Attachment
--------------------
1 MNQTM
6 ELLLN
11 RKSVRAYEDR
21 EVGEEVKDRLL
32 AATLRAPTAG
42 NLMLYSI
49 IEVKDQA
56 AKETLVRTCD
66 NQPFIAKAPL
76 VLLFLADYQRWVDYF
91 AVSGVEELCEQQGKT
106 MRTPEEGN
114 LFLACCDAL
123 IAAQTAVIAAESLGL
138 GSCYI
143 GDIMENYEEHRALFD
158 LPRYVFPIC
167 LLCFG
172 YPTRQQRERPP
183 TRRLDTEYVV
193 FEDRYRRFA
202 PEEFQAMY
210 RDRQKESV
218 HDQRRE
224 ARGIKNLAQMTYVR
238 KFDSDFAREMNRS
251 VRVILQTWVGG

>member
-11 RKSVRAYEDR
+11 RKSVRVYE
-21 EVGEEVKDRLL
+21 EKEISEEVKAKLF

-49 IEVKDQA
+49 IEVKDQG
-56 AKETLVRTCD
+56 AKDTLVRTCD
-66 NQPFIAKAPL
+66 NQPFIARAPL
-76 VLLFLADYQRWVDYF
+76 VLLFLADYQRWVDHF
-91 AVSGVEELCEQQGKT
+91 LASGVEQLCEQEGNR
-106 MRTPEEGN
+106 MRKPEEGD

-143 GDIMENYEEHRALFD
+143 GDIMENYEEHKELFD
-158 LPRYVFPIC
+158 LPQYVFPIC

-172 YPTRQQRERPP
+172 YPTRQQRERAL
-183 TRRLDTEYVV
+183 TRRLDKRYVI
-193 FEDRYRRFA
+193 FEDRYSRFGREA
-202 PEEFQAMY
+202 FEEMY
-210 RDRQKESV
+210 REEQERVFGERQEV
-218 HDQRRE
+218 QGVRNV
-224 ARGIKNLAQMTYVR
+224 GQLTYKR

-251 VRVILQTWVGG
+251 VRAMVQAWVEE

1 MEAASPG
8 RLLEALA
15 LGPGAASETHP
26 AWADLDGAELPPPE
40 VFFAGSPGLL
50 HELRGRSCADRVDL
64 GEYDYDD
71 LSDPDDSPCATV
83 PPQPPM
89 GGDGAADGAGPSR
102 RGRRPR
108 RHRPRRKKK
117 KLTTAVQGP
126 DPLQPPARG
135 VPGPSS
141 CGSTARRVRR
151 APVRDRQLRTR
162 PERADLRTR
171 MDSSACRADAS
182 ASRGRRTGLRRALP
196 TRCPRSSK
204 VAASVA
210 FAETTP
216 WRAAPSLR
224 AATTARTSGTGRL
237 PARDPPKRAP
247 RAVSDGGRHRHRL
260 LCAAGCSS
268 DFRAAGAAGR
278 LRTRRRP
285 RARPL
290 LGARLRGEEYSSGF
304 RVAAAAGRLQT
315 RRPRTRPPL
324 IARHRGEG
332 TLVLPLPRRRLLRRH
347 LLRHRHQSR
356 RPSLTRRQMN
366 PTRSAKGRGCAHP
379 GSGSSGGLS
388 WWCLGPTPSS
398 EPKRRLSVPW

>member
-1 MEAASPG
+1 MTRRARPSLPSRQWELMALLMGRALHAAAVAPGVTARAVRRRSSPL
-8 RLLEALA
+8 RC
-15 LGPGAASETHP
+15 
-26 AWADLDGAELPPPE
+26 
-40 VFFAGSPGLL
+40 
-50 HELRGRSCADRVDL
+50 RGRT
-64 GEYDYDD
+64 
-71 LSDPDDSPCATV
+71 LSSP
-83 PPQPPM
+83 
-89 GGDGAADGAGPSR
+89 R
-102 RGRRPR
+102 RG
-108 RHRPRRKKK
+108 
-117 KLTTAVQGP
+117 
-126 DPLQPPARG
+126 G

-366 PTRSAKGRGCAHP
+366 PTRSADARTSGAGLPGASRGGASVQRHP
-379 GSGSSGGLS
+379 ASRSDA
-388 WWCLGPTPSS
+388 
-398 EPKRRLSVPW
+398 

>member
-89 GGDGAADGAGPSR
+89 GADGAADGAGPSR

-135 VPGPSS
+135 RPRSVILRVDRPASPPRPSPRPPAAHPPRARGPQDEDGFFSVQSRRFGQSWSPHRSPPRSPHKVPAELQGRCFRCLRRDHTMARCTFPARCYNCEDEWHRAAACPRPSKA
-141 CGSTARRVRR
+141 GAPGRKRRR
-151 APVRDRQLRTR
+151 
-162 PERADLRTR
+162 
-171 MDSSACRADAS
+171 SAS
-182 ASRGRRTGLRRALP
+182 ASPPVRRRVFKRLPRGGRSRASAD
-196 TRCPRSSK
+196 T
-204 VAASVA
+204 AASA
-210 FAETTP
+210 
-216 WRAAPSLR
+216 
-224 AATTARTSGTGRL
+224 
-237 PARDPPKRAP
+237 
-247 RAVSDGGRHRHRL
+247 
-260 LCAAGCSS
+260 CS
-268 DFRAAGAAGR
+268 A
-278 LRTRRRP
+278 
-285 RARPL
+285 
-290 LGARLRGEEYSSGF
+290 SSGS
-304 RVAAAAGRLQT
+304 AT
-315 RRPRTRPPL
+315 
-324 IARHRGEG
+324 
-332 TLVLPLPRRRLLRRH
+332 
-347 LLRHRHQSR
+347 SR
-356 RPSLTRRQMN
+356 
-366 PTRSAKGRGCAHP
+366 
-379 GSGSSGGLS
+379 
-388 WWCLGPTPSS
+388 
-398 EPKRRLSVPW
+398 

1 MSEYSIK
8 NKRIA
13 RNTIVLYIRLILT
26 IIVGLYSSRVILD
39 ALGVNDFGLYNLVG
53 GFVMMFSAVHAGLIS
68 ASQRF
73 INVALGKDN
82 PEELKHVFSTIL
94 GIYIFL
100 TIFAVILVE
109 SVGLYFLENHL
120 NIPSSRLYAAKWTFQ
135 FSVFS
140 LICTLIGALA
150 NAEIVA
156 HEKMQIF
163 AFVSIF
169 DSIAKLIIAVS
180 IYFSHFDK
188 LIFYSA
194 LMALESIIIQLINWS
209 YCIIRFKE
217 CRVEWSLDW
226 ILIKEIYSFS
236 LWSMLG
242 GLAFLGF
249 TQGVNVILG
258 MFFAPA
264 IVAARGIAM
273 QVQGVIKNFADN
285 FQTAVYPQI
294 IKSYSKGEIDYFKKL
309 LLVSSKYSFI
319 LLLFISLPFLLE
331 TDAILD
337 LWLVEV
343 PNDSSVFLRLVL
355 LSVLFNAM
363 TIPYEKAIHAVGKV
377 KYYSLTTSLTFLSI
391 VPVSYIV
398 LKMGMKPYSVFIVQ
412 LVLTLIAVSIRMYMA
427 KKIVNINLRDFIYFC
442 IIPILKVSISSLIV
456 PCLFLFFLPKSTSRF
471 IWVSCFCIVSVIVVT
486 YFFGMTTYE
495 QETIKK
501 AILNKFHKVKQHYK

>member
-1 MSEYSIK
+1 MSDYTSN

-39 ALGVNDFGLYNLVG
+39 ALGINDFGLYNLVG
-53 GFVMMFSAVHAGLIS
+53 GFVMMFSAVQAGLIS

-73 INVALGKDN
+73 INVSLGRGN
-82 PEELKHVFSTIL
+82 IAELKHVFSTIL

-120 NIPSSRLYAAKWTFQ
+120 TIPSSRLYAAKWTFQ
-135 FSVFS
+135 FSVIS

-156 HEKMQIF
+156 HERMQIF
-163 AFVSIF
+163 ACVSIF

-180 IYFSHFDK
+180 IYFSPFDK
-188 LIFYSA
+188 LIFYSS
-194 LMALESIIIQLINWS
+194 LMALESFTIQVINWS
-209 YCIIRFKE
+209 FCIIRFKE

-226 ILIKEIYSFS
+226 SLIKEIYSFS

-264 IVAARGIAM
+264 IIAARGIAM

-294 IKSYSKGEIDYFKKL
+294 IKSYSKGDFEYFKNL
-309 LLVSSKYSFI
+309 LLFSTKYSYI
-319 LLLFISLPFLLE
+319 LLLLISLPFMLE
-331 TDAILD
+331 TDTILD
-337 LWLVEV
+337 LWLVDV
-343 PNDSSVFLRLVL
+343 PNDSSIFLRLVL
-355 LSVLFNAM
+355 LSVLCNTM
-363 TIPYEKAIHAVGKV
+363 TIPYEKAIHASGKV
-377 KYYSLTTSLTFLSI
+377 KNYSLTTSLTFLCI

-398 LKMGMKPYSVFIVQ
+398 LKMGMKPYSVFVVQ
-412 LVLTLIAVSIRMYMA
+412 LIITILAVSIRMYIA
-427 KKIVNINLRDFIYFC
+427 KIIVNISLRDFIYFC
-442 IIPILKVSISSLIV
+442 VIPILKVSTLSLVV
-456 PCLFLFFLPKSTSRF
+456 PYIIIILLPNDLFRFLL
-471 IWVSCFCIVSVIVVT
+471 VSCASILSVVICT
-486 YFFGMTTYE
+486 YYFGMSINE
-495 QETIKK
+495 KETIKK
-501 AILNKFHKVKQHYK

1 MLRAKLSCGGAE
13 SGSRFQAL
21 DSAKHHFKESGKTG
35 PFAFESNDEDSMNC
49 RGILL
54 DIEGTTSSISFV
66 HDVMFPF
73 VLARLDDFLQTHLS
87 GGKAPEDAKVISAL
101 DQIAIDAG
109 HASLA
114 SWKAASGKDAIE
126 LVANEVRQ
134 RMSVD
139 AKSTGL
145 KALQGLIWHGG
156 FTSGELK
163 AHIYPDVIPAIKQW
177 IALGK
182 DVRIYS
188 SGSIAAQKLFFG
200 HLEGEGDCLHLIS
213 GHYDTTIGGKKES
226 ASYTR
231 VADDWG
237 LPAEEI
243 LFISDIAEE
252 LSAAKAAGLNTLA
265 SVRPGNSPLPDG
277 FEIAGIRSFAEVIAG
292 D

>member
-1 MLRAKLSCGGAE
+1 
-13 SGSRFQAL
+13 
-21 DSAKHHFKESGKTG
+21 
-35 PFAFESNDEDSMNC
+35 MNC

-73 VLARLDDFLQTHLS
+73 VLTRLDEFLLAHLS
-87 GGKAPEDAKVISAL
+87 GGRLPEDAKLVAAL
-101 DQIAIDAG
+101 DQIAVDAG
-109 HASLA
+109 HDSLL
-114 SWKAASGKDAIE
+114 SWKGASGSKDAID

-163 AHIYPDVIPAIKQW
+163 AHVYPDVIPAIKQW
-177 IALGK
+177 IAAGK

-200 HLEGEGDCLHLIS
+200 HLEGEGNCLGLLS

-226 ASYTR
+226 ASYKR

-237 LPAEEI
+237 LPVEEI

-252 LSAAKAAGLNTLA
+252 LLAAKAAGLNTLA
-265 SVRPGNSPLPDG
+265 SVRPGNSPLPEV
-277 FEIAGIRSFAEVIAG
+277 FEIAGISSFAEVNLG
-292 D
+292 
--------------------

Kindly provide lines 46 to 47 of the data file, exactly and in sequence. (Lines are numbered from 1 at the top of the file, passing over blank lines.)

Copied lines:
+143 GDIMENYEEHKELFD
-158 LPRYVFPIC